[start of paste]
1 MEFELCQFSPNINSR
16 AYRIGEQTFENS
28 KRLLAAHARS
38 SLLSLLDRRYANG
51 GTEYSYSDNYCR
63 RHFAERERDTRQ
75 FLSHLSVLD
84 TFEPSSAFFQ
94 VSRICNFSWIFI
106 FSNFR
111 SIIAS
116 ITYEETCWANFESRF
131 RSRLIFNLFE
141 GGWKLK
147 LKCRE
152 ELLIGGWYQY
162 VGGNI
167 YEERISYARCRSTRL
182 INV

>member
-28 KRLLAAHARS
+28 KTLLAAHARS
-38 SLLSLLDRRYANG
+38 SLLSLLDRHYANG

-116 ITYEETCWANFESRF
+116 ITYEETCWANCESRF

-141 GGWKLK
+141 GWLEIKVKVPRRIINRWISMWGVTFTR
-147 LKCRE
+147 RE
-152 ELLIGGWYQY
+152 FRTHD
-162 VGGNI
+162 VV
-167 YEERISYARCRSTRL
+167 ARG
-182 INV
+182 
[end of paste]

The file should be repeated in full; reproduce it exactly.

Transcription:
1 MEFELCQFSPNINSR
16 AYRIGEQTFENS
28 KRLLAAHARS
38 SLLSLLDRRYANG
51 GTEYSYSDNYCR
63 RHFAERERDTRQ
75 FLSHLSVLD
84 TFEPSSAFFQ
94 VSRICNFSWIFI
106 FSNFR
111 SIIAS
116 ITYEETCWANFESRF
131 RSRLIFNLFE
141 GGWKLK
147 LKCRE
152 ELLIGGWYQY
162 VGGNI
167 YEERISYARCRSTRL
182 INV

>member
-28 KRLLAAHARS
+28 KTLLAAHARS
-38 SLLSLLDRRYANG
+38 SLLSLLDRHYANG

-116 ITYEETCWANFESRF
+116 ITYEETCWANCESRF

-141 GGWKLK
+141 GWLEIKVKVPRRIINRWISMWGVTFTR
-147 LKCRE
+147 RE
-152 ELLIGGWYQY
+152 FRTHD
-162 VGGNI
+162 VV
-167 YEERISYARCRSTRL
+167 ARG
-182 INV
+182 